Sec. 171.044. ABORTION OF UNBORN CHILD OF 20 OR MORE WEEKS POST-FERTILIZATION AGE PROHIBITED. Except as otherwise provided by Section 171.046, a person may not perform or induce or attempt to perform or induce an abortion on a woman if it has been determined, by the physician performing, inducing, or attempting to perform or induce the abortion or by another physician on whose determination that physician relies, that the probable post-fertilization age of the unborn child is 20 or more weeks.
Expected DebateWendy Davis filibustered SB5 during the first special session. She has stated that she will not make such an attempt to do so this time around. She will likely dabate in opposition of the bill and vote against it. It passed 19-11 in the Senate despite the filibuster, last time.
Davis and her comrades will claim that the law will take away a woman's choice and allow the government to interfere in her decisions regarding her body. Women will still have the option to abort. They will have a time limit in making that decision. 20 weeks is enough time to make that decision and is, perhaps, more time than they devoted to making the decision to engage in the act that impregnated them in the first place, thus defeating the claim that such an adult decision requires careful consideration.
Davis and her comrades will also claim that the bill will limit the availability of abortion facilities. That is not the case. The bill grants over a year (Sep. 1, 2014) for an abortion clinic to get in compliance with the stricter and safer regulations.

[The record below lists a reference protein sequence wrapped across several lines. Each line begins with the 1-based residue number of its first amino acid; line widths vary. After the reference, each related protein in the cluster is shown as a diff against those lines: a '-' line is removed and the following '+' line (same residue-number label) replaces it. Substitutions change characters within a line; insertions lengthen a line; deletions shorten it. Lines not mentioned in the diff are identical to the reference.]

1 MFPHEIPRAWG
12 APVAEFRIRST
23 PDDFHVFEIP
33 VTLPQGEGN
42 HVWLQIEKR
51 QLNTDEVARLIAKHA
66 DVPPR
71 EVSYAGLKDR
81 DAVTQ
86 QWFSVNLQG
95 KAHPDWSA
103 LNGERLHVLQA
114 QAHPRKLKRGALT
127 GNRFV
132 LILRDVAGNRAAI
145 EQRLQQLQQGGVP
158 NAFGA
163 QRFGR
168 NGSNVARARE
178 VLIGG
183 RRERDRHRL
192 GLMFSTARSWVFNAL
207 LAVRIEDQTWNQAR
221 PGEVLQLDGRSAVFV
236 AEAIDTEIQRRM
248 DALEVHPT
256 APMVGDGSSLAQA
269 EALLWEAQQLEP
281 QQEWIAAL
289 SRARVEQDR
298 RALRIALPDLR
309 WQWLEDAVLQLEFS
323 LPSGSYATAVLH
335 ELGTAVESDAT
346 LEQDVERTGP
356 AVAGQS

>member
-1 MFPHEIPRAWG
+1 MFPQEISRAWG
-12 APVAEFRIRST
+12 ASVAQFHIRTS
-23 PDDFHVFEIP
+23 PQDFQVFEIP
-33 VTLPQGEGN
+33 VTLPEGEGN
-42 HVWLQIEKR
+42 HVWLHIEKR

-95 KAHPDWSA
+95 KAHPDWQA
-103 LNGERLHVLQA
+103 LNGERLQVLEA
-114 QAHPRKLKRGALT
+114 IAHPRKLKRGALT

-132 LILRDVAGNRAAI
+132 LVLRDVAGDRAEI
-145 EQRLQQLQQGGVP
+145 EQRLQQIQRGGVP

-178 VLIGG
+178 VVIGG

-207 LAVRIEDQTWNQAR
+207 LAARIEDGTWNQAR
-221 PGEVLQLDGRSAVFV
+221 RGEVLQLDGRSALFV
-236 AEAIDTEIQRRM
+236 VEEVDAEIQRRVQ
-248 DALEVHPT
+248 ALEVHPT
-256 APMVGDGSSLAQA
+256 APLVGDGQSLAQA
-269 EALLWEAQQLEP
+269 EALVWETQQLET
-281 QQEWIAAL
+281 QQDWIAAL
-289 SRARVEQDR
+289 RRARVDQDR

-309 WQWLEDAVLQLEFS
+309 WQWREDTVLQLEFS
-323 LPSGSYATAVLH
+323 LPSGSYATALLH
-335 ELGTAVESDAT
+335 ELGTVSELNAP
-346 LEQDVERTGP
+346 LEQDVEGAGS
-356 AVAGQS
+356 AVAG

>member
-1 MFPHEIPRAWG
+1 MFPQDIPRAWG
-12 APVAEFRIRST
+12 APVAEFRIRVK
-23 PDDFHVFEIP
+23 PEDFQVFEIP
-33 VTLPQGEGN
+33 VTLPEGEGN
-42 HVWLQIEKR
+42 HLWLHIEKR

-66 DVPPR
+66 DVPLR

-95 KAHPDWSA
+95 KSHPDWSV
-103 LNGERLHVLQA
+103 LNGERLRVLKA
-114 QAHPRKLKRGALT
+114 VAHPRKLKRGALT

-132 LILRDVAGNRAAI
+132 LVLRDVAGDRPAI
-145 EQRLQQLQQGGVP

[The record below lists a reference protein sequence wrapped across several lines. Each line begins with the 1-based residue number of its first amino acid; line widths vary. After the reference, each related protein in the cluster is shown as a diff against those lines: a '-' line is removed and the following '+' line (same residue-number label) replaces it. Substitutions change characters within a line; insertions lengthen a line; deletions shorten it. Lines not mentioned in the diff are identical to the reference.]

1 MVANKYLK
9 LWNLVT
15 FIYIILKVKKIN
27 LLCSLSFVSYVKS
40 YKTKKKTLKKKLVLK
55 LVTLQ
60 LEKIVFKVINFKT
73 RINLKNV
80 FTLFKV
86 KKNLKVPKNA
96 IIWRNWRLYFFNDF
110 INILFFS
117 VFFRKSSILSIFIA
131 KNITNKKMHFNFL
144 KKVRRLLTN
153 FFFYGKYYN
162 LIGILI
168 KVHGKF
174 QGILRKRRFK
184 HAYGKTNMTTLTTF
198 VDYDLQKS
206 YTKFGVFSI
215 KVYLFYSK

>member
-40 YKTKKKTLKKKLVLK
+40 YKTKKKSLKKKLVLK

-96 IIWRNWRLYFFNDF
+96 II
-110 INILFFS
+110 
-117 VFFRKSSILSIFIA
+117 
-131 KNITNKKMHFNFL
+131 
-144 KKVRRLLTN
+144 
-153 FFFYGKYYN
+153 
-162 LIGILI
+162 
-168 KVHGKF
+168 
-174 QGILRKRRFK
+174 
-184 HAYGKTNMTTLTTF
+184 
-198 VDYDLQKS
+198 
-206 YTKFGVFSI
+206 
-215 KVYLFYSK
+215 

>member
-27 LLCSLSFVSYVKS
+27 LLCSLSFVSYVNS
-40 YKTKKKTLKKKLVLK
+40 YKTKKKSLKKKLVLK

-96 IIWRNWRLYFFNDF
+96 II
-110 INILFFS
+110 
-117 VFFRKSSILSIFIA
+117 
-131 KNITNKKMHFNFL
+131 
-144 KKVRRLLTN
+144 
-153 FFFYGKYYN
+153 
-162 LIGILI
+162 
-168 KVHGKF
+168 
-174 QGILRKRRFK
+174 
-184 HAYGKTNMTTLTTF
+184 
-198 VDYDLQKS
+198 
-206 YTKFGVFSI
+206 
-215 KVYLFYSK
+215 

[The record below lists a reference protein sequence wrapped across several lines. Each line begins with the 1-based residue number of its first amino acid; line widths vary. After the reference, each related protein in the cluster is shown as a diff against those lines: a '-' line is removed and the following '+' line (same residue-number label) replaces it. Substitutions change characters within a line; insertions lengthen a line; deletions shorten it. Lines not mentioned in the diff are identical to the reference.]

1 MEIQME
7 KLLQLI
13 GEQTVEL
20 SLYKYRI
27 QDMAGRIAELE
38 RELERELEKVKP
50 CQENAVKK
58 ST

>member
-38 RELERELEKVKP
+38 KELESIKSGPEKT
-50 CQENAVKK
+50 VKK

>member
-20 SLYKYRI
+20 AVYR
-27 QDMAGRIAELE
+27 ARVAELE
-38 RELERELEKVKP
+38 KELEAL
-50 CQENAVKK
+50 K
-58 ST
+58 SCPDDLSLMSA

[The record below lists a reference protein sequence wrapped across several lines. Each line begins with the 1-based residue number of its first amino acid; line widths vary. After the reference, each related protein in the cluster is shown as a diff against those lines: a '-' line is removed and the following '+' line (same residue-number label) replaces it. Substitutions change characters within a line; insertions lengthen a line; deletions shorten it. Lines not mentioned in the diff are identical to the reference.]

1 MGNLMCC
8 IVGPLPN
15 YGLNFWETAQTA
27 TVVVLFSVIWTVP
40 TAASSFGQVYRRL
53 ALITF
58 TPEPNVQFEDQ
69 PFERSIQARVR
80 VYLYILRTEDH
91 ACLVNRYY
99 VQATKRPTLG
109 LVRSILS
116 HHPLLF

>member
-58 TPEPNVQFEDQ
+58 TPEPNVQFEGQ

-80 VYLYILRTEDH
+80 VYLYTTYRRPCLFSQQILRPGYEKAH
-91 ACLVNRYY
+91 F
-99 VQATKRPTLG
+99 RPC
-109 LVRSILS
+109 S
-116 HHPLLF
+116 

Davis's own biography should provide a compelling argument in favor of this legislation. Davis was the child of a young, simgle mother. Rising from those humble beginnings, Davis herself was a young, unwed, single mother. She managed to earn a law degree and, eventually, get herself elected to the Texas Senate. By her arguments, her mother should have chosen to abort her; she should have chosen to abort her own children. Yet, neither made that life-ending choice. Both Wendy and her mother have lived successful lives.
Davis's proclation to not filibuster the bill this go-around is because she suceeded in her real intent. Her filibuster was just a long campaign speech. She never intended to stop the bill from passing. What she was attempting to do was garner support for her run at higher political offices, such as Governor. Had she been honestly opposed to the bill, she would have provided scientific evidence and empirical data instead of erupting into emotional pleas for "women's reproductive rights". The bill does not infringe on those rights, much less come close to any of the infringements that current gun control laws infringe upon Second Amendment rights. What they do is better protect a woman's right to her own body and her own life by increasing her chances of being alive to live it. The bill also protects the lives of fully deveoped babies that are capable of life outside of the womb. SB1 saves lives.